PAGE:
Crystal Evans, a 40-year-old with a progressive neuromuscular disease, fears bacteria will grow inside the silicon tube that connects her windpipe to a ventilator that pumps air into her lungs. As she told the Washington Post, she used to have a thorough routine before the pandemic. It involved changing the plastic circuits several times a month to keep them sterile. Now that the pandemic has caused a shortage of silicon and plastic needed for the tubing and made these materials harder to supply, Ms. Evans has to go by just one new circuit a month. What it means is that she and many patients like her have, strictly speaking, fallen prey to the disrupted supply chain. And estimates of those affected are in tens of millions. The scale of disruption is rampant. According to Kaufman Hall, the healthcare consulting firm, since the beginning of the pandemic, 86% of US hospitals have reported such medical supply chain issues as complicated sourcing of supplies and 85% complained about price surges.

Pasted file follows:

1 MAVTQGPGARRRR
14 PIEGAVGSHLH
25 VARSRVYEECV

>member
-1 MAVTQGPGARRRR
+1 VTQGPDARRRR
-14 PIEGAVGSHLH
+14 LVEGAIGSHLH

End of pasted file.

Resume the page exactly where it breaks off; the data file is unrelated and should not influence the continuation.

healthcare supply chain issues Covid Impact
And while in 2022, the healthcare industry seemed to have grinded out a steady victory over the virus, the major fallout COVID-19 had on the healthcare supply chain (which is now being aggravated by Russia’s invasion of Ukraine) is still to be tackled. The key healthcare supply chain issues to be addressed span:
  • Limited availability of critical pharmaceuticals, especially those involved in the treatment of acute respiratory illnesses, and personal protective equipment
  • Troubles in procuring materials used for manufacturing pharmaceuticals
  • Limited availability of base metals and raw materials used for manufacturing medical equipment
  • Difficulties in producing and supplying semiconductors (used for MRI machines, blood pressure monitors, and other medical equipment) caused by a disrupted access to such rare materials as neon gas and C4F6 chemical